‘Linn: Path of Orchards’ Review – You Spin Me Right Round

Linn: Path of Orchards
By: Crescent Moon Games

Linn: Path of Orchards is a game I wish I was better at playing. I love the art style that’s reminiscent of classics like Monument Valley and Alto’s Adventure, from the color palette to the weather effects. It has a calm and relaxing soundtrack that makes me want to keep playing even when I’m frustrated. I’m also a big fan of games that have unique mechanics and take advantage of iOS’ gesture controls instead of on-screen buttons. But as pretty and inviting as it seems, it can be quite a punishing game if you don’t get a firm handle on the controls. I wasn’t sure it would happen, but I’m glad I was still able to complete the game with my level of skill, even if I couldn’t achieve even half the objectives.

In Linn, you play as Aban, a guardian of nature. There isn’t much of a story, but as you complete chapters you’ll see the tree’s lanterns light up, and there’s a brief ending when all four are full. Each level has floating platforms that spin around in different patterns. There are shards to collect and a doorway to reach in order to complete the level. Aban runs automatically in the direction she’s facing and, to change her direction, you swipe left or right. Besides that, you swipe up to jump and again to double jump. When she’s in the air, you can also swipe in the direction she’s facing for a quick dash. There are a few things to get the hang of, and it took me a while to fully understand the mechanics. For instance, you can only jump twice and dash once before you touch ground again. And, of course, if you fall through the air and don’t land on a platform, you have to restart the level.

There are four chapters of fourteen levels each, with three objectives for each. The objectives always include an elder shard that’s difficult to reach, while the others might consist of collecting all the regular shards or getting to the doorway in a certain number of moves. Later levels also have either ground time or air time, forcing you to take a little extra risk before making your way to the exit. Levels have to be played in order, unfortunately, so if you can’t get past one, you won’t be able to try the rest. I found the difficulty curve a bit scattered at times and occasionally wished I could skip a level that was giving me a hard time. But I managed to get through all of them, even if I did so sloppily. Thankfully, the requirements to unlock each chapter aren’t too strict, as you only need to complete the previous one and collect a fairly small number of objectives. So as long as you have some skill and persistence, I think you should be able to get through the whole game. And then the true masochists can go after all the elder shards and other objectives for an extra challenge.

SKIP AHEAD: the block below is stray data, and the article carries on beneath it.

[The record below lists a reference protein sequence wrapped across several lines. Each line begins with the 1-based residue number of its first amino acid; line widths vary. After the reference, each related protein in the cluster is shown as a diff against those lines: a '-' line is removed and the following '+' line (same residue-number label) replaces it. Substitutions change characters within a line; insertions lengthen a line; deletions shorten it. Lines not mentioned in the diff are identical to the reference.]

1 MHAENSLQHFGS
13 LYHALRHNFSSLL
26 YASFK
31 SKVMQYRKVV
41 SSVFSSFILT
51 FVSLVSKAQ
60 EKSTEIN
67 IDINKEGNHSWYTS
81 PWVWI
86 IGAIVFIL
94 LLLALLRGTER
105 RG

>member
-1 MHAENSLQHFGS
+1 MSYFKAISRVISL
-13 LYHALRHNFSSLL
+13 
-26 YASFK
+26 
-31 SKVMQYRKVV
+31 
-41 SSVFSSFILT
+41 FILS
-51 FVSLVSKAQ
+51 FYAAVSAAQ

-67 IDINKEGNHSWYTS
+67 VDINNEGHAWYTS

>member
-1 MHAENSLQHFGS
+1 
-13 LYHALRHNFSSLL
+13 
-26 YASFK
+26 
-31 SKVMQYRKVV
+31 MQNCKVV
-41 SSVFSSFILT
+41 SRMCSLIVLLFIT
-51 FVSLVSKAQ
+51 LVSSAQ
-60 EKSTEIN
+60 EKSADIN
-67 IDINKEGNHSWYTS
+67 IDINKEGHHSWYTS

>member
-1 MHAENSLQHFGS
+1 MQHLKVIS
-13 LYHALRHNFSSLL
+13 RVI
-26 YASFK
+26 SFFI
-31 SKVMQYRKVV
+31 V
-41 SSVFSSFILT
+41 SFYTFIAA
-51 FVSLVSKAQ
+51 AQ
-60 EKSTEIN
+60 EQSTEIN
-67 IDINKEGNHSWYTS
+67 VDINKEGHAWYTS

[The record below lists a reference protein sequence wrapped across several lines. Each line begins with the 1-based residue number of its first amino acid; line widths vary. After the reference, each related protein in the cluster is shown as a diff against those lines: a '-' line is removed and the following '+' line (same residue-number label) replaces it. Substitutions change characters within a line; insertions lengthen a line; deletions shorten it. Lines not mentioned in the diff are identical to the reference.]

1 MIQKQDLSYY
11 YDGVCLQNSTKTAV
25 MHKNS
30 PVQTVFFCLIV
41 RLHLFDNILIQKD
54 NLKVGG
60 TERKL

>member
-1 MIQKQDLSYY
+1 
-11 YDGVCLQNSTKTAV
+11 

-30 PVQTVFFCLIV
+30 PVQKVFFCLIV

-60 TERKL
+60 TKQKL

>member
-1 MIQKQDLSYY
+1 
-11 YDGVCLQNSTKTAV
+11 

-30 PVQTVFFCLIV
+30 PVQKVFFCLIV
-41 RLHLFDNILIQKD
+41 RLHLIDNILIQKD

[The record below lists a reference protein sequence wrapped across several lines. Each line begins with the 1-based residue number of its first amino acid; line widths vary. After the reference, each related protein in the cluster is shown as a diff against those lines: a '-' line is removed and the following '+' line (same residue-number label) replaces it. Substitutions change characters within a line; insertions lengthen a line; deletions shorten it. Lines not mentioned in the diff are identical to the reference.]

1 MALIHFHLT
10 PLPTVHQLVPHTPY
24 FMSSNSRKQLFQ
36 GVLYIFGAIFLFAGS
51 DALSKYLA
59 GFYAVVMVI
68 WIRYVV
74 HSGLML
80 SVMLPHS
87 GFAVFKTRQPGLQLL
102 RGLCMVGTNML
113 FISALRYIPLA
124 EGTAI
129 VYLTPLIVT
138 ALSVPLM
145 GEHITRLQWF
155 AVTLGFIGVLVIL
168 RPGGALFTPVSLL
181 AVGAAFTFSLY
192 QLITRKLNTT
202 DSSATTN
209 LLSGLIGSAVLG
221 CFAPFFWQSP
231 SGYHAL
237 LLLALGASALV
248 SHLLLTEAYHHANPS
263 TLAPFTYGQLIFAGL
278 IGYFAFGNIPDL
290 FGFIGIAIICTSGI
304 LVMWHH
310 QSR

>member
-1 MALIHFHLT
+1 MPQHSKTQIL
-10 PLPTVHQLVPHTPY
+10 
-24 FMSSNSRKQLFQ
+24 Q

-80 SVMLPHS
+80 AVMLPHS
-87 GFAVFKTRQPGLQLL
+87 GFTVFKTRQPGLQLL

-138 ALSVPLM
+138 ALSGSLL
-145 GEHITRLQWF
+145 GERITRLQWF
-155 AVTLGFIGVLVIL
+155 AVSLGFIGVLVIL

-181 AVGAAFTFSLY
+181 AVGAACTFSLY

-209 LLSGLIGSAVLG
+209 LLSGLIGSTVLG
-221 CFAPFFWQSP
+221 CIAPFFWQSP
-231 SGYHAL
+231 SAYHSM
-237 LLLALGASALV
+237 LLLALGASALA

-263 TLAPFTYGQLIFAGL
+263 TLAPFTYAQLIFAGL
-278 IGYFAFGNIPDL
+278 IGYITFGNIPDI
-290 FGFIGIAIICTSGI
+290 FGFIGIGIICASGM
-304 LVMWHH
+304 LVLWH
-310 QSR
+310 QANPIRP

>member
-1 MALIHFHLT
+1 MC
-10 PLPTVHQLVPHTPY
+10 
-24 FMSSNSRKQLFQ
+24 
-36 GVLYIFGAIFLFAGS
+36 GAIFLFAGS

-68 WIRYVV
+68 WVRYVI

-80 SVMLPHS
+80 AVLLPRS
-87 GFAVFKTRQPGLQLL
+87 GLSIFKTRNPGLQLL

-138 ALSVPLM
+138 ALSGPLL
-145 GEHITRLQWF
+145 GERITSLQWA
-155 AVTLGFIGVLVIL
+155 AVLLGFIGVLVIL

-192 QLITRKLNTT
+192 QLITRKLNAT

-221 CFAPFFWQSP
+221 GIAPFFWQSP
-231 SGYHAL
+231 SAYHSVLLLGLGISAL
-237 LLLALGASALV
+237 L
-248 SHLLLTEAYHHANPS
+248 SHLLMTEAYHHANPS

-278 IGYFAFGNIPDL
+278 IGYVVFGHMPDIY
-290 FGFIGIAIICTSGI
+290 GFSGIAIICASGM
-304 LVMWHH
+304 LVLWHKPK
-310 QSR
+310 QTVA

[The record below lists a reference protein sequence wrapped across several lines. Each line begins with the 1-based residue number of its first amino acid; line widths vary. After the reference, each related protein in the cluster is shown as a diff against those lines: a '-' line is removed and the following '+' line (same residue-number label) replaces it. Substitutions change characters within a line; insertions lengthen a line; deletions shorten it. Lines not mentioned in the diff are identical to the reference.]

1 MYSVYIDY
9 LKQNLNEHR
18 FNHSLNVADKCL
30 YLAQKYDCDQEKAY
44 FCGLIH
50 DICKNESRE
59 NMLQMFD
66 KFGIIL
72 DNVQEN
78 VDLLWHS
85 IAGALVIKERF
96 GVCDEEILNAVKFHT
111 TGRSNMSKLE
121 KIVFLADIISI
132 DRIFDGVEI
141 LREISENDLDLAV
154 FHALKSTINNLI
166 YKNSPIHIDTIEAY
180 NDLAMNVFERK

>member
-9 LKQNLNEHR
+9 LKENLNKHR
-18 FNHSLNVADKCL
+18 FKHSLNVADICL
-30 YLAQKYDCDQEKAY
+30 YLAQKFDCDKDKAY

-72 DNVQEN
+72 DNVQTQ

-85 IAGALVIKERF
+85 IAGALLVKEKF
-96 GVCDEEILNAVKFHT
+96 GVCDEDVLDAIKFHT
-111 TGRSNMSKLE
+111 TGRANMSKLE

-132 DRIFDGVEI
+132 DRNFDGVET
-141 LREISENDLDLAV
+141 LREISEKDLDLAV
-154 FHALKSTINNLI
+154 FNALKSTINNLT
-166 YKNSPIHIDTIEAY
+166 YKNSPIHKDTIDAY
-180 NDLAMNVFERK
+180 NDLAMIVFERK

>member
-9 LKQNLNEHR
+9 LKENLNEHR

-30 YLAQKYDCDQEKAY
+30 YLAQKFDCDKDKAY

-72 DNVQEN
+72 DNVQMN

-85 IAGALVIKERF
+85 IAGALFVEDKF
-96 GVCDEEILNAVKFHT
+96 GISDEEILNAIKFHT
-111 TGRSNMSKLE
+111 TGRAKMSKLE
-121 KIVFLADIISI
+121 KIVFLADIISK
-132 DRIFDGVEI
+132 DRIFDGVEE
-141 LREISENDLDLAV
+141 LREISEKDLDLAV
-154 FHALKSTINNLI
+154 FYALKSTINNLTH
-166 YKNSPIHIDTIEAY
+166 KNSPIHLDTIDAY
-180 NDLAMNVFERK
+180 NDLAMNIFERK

As you progress, you’ll encounter new challenges like portals or glowing flowers you have to pass through in order to unlock the exit. The environments also get bigger and more complex, so that one small mistake could mean starting over. This is a puzzle platformer, so usually there’s a specific solution for each level, but it’s also possible to solve them by accident. I was surprised a few times when I picked up an elder shard without even trying, while other times I had an idea what I needed to do but kept failing to achieve it. This is a game that requires both out-of-the-box thinking and dexterity. As a puzzle fan without the best reflexes, I often got frustrated that I could see the solution but couldn’t pull it off. So those who are normally skilled at platformers will likely have a better time with it.

One thing that often got in my way was that when you die or restart a level, instead of instantly resetting the scene and waiting for you to start again, it rotates the platforms back to their original position and then everything starts moving again automatically. I didn’t realize until I had already completed the game, that I could skip the spinning by tapping the screen in middle of it. That didn’t help me get prepared for Aban to start running again, but it did help minimize the motion sickness I was getting from all the spinning. I do wish the game would reset and wait for me to tap to get everything going again, though, just like it does when you first enter a level. Sometimes I just wanted to stop and think of what I should do, but there was no time for that because Aban was already moving. Besides the tricky platforming itself, that was the biggest issue for me, as it led to far more frustration than necessary. I’m hoping it can be fixed in the future, as I’d be much more likely to go back for extra objectives with that change.

Linn: Path of Orchards has a lot of unique ideas and is visually pleasing with stylish artwork nice enough to hang on a wall, but it’s not a game that’s for everyone. Unlike Monument Valley, mastering it will take skill, patience and persistence. Later levels are difficult even if you skip the objectives. So while I wish I could recommend this gorgeous game to everyone, it’s still a platformer, and folks who primarily play relaxed puzzle games will likely get frustrated and quit. Still, it’s fairly cheap, so if you’re even mildly curious about it, it might be worth picking up, even if you don’t play through the whole thing. It’s clear a lot of love went into the game, and it’s nice to see developers innovating with new ideas instead of just making another battle royale or free-to-play match-three. So if you’re willing to give Linn: Path of Orchards a try, download the game here and take it for a spin.

And if you’re already playing and need help, try my guide to avoid making some of the same mistakes I did.

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